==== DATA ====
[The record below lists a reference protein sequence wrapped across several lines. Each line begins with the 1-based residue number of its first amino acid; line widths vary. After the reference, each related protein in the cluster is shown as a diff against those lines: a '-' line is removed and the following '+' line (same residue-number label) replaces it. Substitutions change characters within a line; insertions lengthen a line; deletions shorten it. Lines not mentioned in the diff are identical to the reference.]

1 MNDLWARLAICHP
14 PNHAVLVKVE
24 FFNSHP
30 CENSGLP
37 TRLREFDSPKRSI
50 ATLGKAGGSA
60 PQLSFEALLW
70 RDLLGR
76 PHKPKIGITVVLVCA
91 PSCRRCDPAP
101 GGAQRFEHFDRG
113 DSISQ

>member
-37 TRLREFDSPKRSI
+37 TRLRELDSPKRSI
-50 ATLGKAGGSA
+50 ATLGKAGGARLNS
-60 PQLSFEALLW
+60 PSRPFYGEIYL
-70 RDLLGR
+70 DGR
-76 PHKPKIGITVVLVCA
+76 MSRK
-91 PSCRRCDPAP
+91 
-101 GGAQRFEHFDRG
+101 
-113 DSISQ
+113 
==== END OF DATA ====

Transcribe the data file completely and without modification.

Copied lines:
[The record below lists a reference protein sequence wrapped across several lines. Each line begins with the 1-based residue number of its first amino acid; line widths vary. After the reference, each related protein in the cluster is shown as a diff against those lines: a '-' line is removed and the following '+' line (same residue-number label) replaces it. Substitutions change characters within a line; insertions lengthen a line; deletions shorten it. Lines not mentioned in the diff are identical to the reference.]

1 MNDLWARLAICHP
14 PNHAVLVKVE
24 FFNSHP
30 CENSGLP
37 TRLREFDSPKRSI
50 ATLGKAGGSA
60 PQLSFEALLW
70 RDLLGR
76 PHKPKIGITVVLVCA
91 PSCRRCDPAP
101 GGAQRFEHFDRG
113 DSISQ

>member
-37 TRLREFDSPKRSI
+37 TRLRELDSPKRSI
-50 ATLGKAGGSA
+50 ATLGKAGGARLNS
-60 PQLSFEALLW
+60 PSRPFYGEIYL
-70 RDLLGR
+70 DGR
-76 PHKPKIGITVVLVCA
+76 MSRK
-91 PSCRRCDPAP
+91 
-101 GGAQRFEHFDRG
+101 
-113 DSISQ
+113 